Pediatric Neurosurgery Team Collaborates with Uganda’s Neurosurgical Residency Program

Pediatric Neurosurgery Team at Lucile Packard Childrens Hospital Stanford Collaborates with Uganda’s Neurosurgical Residency Program

The pediatric neurosurgery team at Lucile Packard Children’s Hospital Stanford has just returned from Uganda, where surgeons, nurses, operating room technicians, residents, and Stanford medical students spent a week volunteering at the Mbarara Hospital, working side-by-side with Ugandan doctors removing brain tumors, clipping complex brain aneurysms, treating hydrocephalus, and repairing spina bifida in addition to a host of other cranial and spinal surgeries. Led by chief of pediatric neurosurgery Gerald Grant MD, a Faculty Fellow in the Stanford Center for Innovation in Global Health and spine surgeon Anand Veeravagu MD, the team from Stanford worked closely with colleagues from Duke University under the leadership of Dr. Michael Haglund. The team kept three operating rooms overfilled for four straight days doing three to four cases per room each day.

In addition to helping with a collection of especially challenging neurosurgery cases from the region, the team also contributed to Uganda’s neurosurgery residency program by mentoring its neurosurgeons in training. Ten years ago, there were only five neurosurgeons in all of Uganda. Today, thanks to thriving neurosurgery residency programs in Mbarara and Kampala, there are 12, with a dozen more in the training pipeline. Those surgeons serve Uganda’s quickly-growing population of more than 44 million citizens.

Ugandan doctors at Mbarara Hospital

“The Ugandan doctors we worked with are incredibly passionate about neurosurgery,” says Zachary Medress MD, a 5th-year neurosurgery resident at Stanford. “Most of the brain surgery they do is trauma,” he says. “But we’re showing them some of our techniques for how to also treat brain tumors and aneurysms. It’s been a great collaboration.”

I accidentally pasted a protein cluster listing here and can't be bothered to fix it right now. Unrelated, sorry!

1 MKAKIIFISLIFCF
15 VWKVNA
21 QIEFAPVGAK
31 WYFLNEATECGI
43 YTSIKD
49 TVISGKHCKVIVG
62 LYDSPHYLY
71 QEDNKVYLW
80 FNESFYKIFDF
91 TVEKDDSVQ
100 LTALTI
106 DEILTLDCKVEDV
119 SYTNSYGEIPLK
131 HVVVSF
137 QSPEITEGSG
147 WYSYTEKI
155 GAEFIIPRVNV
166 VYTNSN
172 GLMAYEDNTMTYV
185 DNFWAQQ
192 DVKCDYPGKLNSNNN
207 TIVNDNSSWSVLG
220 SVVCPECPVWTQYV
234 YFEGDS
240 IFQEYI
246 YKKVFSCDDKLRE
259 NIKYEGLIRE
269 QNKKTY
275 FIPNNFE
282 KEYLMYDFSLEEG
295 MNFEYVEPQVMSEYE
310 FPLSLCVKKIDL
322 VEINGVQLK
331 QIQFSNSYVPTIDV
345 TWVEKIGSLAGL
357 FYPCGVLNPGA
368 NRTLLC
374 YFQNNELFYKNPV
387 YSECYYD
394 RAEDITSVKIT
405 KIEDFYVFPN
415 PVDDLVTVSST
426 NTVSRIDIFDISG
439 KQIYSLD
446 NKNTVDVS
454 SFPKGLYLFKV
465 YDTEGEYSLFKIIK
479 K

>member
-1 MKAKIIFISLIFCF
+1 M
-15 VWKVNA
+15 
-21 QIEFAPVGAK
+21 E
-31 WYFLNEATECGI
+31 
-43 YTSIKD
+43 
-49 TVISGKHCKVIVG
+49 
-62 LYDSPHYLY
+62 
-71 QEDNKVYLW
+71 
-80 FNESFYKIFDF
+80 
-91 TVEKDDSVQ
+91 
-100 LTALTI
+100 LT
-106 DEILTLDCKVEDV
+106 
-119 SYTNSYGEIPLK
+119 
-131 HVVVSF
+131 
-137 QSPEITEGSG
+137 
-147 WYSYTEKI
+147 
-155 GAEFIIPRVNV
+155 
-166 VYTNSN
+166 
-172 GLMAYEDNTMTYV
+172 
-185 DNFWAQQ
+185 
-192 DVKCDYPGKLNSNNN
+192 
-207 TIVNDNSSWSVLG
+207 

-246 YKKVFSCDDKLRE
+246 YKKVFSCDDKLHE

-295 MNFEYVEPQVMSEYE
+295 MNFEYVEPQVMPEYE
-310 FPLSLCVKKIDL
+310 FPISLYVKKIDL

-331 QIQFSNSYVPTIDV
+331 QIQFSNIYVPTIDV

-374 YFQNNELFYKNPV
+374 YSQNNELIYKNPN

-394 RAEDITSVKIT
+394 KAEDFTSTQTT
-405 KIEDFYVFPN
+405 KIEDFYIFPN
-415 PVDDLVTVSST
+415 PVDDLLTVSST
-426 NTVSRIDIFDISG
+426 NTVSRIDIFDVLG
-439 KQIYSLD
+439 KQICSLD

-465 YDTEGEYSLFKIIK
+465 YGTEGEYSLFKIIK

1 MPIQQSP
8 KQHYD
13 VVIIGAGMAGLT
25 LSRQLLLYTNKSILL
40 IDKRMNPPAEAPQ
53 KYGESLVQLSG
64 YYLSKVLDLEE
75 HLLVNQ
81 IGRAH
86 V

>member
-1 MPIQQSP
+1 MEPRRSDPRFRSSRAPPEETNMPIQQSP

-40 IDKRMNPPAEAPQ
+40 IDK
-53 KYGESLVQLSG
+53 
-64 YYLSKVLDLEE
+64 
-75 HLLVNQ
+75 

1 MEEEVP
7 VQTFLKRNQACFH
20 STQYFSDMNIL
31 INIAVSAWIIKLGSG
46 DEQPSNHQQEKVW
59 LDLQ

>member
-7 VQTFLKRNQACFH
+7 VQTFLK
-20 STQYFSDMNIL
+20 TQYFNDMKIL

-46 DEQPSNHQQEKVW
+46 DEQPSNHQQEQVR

“It was an unbelievable week. Working side by side with the Ugandan team, and our colleagues from Duke, we were able to have a real impact in a short period of time,” says Dr. Grant. “To improve a child’s life and to restore his or her vision…to leave a footprint of what we did for that child for years to come…it’s been an incredible experience for our entire team.”

The program was launched a decade ago and is a close collaboration between neurosurgery and global health teams at Duke and Stanford who meet in Mbarara or Kampala once or twice a year.

“With very few resources, we do what we can to improve the infrastructure at the hospital and to help the neurosurgeons do more and more every time we visit,” says Dr. Grant, who was there for his sixth visit this year. “It’s amazing to see how much the program has accomplished,” he says.

“When a child has been diagnosed with a tumor that was deemed inoperable there,” says Stanford nurse practitioner Sheri Loo,who was part of the 7-person team for Packard Children’s, “they call it a miracle when we can help remove it and the child can walk out of the unit and go back to their lives without any deficits. It’s amazingly gratifying.”

“There’s so much more to do; it’s always hard to leave,” says Dr. Grant. “But we’ll be back.”


Leave a Reply

  • (will not be published)